Home for the holidays, chefs stick (mostly) to the sidelines
BY LISA SHAMES November 18, 2011 11:29AM
Chef Ryan Poli helps his mom Rachel in the South Side home where he grew up and his mom hosts Thanksgiving. | Rich Hein~Sun-Times
Updated: January 23, 2012 4:35AM
When it comes to the major holidays, none is more fraught with culinary anxiety than Thanksgiving. It is, after all, the only one where the primary focus is on eating (drinking and football aside).
So what happens when the annual family gathering includes a professional chef? You might be surprised.
“I’m a chef, but I don’t throw the party,” says John Hogan of Keefer’s. Rather, it’s his sister, Mary Boch, who’s been in charge of the event for the past 16 years.
For Kristine Subido, the chef of Wave in the W Lakeshore hotel, Thanksgiving has always been the domain of her mother, Melinda.
Zealous’ Michael Taus now hosts the holiday at his house, but that wasn’t always the case.
“It used to be a rule that I couldn’t come over until my father was done cooking,” Taus says.
And while Ryan Poli, the chef and partner of soon-to-open Tavernita, has worked at top restaurants all over the world, including Madrid’s La Broche and the French Laundry, it wasn’t until he was in his late 20s that he was allowed to carve the turkey at his parents’ South Side home.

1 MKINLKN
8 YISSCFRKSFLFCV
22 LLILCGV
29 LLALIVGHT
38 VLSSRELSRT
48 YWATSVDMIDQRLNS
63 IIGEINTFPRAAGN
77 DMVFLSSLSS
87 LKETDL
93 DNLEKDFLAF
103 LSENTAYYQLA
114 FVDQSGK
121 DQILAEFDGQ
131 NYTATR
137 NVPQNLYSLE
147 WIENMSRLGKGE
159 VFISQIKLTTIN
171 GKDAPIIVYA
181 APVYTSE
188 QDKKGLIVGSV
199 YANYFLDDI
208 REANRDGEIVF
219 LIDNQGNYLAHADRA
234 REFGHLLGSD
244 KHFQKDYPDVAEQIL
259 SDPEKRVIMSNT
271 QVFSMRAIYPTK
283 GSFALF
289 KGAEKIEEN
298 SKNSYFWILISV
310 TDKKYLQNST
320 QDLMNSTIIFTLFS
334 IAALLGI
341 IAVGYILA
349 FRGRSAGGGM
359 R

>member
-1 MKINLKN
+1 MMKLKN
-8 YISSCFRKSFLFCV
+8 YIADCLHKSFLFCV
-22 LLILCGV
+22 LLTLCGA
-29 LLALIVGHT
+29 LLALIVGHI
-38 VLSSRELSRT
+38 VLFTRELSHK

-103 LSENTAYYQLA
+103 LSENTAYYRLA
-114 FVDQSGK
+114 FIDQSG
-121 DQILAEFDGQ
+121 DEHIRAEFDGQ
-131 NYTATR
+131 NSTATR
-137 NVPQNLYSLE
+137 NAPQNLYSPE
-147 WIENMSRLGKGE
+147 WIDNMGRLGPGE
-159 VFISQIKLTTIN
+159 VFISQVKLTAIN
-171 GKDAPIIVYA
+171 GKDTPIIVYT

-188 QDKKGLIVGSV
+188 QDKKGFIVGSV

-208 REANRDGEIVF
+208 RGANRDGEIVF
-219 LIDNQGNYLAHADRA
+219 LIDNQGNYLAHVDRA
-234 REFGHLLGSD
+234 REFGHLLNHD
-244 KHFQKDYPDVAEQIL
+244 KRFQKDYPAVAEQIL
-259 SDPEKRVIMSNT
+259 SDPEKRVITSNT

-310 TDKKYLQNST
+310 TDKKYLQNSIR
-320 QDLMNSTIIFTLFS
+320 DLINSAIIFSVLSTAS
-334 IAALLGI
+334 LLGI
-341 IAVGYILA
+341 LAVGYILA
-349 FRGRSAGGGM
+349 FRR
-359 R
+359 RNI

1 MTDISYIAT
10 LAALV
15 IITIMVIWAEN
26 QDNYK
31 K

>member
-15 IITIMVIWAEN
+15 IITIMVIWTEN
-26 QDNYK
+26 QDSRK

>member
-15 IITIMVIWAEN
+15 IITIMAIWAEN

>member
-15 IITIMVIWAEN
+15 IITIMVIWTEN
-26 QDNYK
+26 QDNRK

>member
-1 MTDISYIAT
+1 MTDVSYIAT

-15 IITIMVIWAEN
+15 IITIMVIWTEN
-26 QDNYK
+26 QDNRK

For the monumental event, Poli nixed his father’s electric knife and instead used his professional tools, carving the bird as he would a chicken in a restaurant.
“Everyone was so amazed,” he says. “It was like I invented bread.”
Now the official carver, Poli also contributes appetizers and a dish or two, including a side such as truffled mashed potatoes and creamed corn with jalapenos. His mini crab cakes and stuffed squash were a hit last year; pate en croute from a few years past, not so much.
“I learned really fast what my family likes,” he says, adding that even with his restaurant experience, he doesn’t turn up his nose up at his family’s prized recipes. “There is still something very comforting about my aunt’s candied yams.”
For Poli’s chef-inspired contributions, “it’s important to know your boundaries,” he says. That philosophy also works well when it comes to the division of power in the kitchen, chefs say.
“My mother is an alpha,” says Subido. “If I do any cooking, I have to do it in my space since she thinks I slow her down.” Subido’s space is conveniently located upstairs from her mom’s; the two own a two-flat together. For the big meal, Subido makes all the traditional dishes, including the turkey and sides. But her mom’s Filipino specialties take center stage.
These might include pancit palabok, an elaborate rice noodle dish (similar to paella, says Subido); morcon, a slowly braised stuffed meat dish, and chicken relleno.
“Since Thanksgiving doesn’t exist in the Philippines, we’ve created our own,” Subido says.
Known for her cooking skills, Melinda Subido sells some of her specialties around the holidays (“She makes a killing,” says her daughter). Sometimes the turkey goes uneaten.
“It’s often more of a centerpiece,” Subido says.